One expert predicts that "hearables" -- wireless earpieces capable of delivering all sorts of information -- could become a multibillion-dollar market by 2018.
Granted, it's simple and extremely slow compared to its silicon-based counterparts, but its existence marks a major step in the quest towards making ever faster and more efficient computers.
Scientists have succeeded in creating conditions that cause photons, which don't have mass, to behave like molecules, which do. The interactions between them resemble those that might happen with two lightsabers, and could help advance quantum computing.
An Oxford University study found that up to half of US jobs are at risk of becoming computerized in the next 20 years. Industries with greatest impact include transportation, administrative support, and, perhaps surprisingly, service.
The less money you have, the more time you probably spend getting to your job. Christine Quinn, a candidate for mayor of New York City, wants to smooth out the curve.
A graduate student at MIT's Media Lab has designed a system that contains a super-cheap optical chip, which could help bring holographic technology to consumers within the next five years.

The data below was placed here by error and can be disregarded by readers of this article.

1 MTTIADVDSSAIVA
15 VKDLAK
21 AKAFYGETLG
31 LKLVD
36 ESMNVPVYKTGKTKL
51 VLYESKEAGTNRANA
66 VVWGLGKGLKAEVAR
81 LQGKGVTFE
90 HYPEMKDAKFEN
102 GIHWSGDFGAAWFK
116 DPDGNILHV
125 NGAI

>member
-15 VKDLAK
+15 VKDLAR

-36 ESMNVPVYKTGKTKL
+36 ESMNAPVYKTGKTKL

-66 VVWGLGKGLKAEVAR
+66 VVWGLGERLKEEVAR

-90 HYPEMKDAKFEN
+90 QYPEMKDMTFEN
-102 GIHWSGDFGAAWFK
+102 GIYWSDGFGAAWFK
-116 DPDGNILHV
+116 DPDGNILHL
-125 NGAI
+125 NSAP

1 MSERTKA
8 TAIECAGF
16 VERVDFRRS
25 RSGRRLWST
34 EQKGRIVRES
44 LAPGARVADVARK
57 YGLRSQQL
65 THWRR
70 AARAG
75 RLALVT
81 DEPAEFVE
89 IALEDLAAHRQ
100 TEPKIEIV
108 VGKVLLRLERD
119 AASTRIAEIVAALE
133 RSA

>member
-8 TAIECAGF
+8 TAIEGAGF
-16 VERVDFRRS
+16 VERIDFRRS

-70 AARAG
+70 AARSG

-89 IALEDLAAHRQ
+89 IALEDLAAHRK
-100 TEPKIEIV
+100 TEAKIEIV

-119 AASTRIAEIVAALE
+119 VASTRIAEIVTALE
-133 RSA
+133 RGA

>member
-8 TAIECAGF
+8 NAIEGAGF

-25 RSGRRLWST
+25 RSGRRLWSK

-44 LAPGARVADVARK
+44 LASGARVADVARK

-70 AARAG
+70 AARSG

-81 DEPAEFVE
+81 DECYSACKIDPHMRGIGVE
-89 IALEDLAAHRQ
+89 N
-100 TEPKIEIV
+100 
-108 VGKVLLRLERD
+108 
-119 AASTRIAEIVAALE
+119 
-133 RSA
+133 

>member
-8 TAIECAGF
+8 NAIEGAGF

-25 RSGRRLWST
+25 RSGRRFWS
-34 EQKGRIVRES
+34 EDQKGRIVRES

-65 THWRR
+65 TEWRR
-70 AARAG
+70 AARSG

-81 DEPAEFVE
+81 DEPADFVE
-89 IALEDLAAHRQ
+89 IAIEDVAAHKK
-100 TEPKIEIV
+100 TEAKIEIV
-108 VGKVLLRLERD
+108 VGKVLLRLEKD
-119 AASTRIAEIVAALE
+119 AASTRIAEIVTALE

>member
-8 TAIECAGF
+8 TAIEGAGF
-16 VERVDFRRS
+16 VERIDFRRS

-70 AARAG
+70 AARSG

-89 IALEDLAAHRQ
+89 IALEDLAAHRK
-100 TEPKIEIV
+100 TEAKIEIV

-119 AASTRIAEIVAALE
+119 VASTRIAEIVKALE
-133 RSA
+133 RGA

That's the question curators at New York's Whitney Museum had to answer when looking at a Web-based work acquired in 1995.
By consciously practicing optimism, Jason Silva believes, we create circumstances that make external challenges weaker and easier to overcome. It’s mind over matter – thinking your ideal world into being by choosing to believe it already exists.
In our increasingly complex world we can't afford to silo ourselves off in little online and offline subcultures.
Very often, the most creative things happen in the most implausible places, such as the creation of the first electronic digital computer at the Institute for Advanced Study at Princeton.
Michael Schatz, a researcher at Cold Spring Laboratory, wants to use Google's algorithms to understand genomic data.
Bioethicist Paul Root Wolpe questions the basic premise of the Singularity concept, arguing that it “misunderstands the complex nature of biological and physical life.”